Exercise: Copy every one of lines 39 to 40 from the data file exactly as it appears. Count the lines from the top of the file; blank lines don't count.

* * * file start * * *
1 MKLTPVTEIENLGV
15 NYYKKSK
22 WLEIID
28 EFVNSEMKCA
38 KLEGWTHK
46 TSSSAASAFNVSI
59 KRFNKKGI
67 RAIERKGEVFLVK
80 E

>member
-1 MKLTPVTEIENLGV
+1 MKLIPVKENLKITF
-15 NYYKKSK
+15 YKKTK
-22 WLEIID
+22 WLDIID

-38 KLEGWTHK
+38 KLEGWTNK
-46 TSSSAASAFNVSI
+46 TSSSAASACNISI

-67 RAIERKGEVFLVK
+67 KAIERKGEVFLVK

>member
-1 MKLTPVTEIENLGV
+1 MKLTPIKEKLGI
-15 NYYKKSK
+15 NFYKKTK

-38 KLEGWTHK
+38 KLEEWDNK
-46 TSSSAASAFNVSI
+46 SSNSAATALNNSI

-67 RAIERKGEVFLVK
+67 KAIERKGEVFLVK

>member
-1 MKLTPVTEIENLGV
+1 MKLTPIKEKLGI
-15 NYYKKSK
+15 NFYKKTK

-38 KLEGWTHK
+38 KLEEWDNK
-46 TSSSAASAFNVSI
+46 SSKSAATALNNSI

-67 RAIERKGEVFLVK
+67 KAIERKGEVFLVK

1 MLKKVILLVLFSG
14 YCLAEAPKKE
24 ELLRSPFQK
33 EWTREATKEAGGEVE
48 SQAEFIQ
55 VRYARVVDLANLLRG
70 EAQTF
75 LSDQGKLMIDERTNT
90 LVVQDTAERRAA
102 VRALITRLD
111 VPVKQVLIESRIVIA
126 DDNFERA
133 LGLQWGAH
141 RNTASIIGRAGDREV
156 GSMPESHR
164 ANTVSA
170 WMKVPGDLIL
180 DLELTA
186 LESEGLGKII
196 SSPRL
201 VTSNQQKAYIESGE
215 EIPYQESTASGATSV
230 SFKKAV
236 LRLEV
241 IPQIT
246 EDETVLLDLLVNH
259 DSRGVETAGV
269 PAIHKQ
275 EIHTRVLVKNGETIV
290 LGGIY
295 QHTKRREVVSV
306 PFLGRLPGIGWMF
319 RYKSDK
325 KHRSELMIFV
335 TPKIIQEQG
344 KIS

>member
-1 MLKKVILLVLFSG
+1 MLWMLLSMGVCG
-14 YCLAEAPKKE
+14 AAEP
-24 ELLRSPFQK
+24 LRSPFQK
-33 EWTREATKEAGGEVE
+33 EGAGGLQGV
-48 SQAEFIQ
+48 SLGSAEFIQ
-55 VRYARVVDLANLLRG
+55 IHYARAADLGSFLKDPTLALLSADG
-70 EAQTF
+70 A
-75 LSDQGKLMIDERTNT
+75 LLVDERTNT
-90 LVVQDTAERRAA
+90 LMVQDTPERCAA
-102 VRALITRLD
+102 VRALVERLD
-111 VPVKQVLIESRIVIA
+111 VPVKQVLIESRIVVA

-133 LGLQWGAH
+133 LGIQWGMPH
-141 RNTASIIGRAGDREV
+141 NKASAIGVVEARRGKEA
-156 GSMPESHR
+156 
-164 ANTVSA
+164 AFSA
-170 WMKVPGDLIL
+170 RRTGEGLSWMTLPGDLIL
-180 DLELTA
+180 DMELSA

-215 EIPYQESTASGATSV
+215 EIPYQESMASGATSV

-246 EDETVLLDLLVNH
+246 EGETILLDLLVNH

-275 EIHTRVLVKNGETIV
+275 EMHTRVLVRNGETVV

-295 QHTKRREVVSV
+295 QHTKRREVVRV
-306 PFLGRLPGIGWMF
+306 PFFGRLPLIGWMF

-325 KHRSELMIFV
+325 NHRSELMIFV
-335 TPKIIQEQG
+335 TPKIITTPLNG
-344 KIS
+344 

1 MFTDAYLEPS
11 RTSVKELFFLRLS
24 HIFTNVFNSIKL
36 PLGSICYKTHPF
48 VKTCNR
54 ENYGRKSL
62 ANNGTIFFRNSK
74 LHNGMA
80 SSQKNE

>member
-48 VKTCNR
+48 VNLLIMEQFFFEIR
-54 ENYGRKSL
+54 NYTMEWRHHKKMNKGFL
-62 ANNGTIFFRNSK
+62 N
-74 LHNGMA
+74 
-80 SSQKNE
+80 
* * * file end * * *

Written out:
-38 KLEGWTHK
+38 KLEEWDNK